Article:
Glass house to see until serenity | Northern Beaches Review


HOME DESIGN

Here comes the serenity: Completely open to the stunning landscape, the Koonya Pavilion might take some getting used to. However, it is designed as a retreat for the owner, separate from the main dwelling. The inspiration for the client’s writing comes from the breathtaking view. Completely self-contained, the pavilion could also serve as guest accommodation.

Located on the rugged Tasman Peninsula, the Koonya Pavilion is internationally recognized as a uniquely Tasmanian response to the Great Glass Houses of history.

The horizontal outline of the property consists of four walls of glass and sits in perfect harmony with its beautiful natural surroundings.

The dwelling was commissioned from Room 11 Architects as a retreat from the main property.

Essentially, the owner wanted a great place to write – a pavilion deeply connected to the natural beauty that surrounds it.

Completely open, the pavilion offers incomparable views and is synchronized with its surroundings at all levels.

Having worked together on a previous project, the architect and owner had a related understanding of the intent of the building, a place to retreat to and allow its occupants to be as close to the surrounding elements as possible.

“Through a growing friendship and shared artistic discernment, he placed great trust in us to create a unique and beautiful response to the site,” says Thomas Bailey, architect and director of Room 11 Architects.

The main material used in the structure is glass, which enhances the experience of the environment, facilitating both exposure and shelter from the elements in equal measure.

“The resulting building sits like two planes in the landscape and is achieved with nothing superfluous added,” says Bailey.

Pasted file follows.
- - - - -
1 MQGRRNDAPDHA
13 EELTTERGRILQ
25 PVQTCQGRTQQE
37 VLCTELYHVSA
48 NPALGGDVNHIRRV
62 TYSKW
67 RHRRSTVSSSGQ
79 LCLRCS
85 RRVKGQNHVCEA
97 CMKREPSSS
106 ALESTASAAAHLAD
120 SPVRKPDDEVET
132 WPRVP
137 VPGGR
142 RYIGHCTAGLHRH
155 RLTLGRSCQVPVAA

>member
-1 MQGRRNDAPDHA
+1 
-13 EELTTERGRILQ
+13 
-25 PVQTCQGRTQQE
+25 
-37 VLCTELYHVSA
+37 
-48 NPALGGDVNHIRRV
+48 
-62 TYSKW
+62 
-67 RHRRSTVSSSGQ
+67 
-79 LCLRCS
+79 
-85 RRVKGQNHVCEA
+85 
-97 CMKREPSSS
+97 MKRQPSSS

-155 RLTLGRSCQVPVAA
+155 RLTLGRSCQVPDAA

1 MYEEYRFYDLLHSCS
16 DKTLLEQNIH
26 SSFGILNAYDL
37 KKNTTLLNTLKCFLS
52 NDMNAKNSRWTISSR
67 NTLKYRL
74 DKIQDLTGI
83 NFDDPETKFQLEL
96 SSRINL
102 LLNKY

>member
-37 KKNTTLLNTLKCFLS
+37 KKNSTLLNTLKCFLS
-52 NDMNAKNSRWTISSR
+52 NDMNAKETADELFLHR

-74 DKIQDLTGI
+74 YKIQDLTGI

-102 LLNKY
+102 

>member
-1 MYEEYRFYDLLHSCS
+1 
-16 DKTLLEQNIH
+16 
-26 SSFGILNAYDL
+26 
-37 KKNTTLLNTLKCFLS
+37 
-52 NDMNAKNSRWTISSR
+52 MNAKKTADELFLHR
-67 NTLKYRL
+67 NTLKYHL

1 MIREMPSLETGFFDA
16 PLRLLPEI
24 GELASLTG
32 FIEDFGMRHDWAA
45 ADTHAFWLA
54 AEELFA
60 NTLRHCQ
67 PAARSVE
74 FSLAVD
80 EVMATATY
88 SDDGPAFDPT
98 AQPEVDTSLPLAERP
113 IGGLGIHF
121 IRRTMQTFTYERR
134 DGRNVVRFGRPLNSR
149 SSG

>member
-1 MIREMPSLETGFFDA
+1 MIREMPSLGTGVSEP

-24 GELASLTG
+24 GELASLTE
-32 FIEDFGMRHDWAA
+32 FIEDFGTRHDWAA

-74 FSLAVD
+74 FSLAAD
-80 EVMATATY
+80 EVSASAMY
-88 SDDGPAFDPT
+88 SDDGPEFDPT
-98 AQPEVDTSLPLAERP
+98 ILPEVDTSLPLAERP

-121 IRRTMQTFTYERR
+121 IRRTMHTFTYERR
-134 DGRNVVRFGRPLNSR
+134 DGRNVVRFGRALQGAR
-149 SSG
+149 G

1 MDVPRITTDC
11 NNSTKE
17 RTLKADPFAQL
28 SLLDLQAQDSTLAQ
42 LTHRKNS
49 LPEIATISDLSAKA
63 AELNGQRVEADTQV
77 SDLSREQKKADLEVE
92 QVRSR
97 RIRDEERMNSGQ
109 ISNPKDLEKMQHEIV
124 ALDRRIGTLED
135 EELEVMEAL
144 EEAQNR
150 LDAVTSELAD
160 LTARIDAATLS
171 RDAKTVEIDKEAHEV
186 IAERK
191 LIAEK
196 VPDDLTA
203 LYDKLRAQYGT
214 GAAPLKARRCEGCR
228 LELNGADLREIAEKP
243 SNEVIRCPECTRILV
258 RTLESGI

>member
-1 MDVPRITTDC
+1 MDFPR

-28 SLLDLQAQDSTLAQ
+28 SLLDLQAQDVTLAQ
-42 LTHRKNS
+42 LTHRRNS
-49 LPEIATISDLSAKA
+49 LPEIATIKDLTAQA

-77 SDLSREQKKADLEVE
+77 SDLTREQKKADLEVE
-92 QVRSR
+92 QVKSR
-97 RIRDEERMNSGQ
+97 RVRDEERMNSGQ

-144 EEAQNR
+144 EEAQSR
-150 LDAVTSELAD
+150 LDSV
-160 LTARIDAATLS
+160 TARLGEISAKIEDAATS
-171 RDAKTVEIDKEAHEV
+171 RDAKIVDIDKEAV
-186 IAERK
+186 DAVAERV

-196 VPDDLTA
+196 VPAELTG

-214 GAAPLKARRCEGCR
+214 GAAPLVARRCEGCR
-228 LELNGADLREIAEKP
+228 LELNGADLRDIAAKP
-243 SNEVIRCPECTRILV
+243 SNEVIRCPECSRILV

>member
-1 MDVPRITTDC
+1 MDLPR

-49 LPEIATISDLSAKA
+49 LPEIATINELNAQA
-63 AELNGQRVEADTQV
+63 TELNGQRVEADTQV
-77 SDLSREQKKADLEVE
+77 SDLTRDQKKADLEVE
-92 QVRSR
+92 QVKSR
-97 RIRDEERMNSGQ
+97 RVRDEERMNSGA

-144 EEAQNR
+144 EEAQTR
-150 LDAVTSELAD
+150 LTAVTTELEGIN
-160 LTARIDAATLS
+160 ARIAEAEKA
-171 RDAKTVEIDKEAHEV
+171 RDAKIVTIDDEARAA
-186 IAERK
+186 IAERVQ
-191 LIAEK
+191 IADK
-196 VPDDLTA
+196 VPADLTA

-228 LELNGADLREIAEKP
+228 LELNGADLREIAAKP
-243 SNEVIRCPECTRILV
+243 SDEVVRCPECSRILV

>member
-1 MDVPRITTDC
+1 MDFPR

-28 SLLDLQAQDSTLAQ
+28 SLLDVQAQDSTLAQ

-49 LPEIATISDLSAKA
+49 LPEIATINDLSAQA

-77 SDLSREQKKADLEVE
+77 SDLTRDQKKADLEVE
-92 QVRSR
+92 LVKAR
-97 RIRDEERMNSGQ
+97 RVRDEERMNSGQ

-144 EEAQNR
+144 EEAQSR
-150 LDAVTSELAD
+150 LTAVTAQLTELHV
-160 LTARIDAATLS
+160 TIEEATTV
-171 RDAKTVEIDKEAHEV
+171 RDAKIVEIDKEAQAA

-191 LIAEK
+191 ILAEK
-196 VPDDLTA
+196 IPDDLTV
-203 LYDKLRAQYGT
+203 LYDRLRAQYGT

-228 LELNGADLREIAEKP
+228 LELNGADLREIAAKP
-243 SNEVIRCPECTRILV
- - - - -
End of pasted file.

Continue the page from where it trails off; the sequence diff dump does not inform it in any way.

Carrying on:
“Responding to client requirements, the structure has a deep understanding of the landscape and its unique microclimate.”

The interior has a significant mass of concrete excluding formwork, which is key to the thermal performance of the structure, and of wood which adds to the aesthetic harmony of the building.

Big River Group’s premium ArmourFloor product in speckled gum was used on the walls and floors to inject heat.

ArmourFloor has a unique appearance compared to conventional back-sawn products.

It works alongside concrete and glass, visually connecting with the colors of the environment and allowing a new opportunity for the dwelling to bond with its surrounding landscape.

“By retaining the natural characteristics of selected wood species, each sheet provides an individual, natural look, with the species’ unique grain structures preserved so that no two sheets are alike,” says John Lorente, General Manager of Big RiverGroup.

The bottom or base board is the same species as the face veneer, providing superior balance and stability, allowing it to meet expectations in all geographies.

All products used in the pavilion have been selected with longevity in mind.

Due to the remoteness, there is a requirement for low maintenance products that can withstand their exposure to nature.

The fully free-standing single-storey pavilion measures 256 square meters and consists of a living room, bedroom, bathroom and an outdoor platform that wraps around the building.

The fireplace is a key focal point of the interior, which is completely exposed except for the bathroom which is concealed within a central wooden pod.

Neutral colors, soft fabrics and animal skins further complement the interior’s natural warmth and minimal appeal.

The breathtaking masterpiece was completed in December 2020 and shortlisted for the 2021 Tasmanian Architecture Awards.

  • Photos: Adam Gibson
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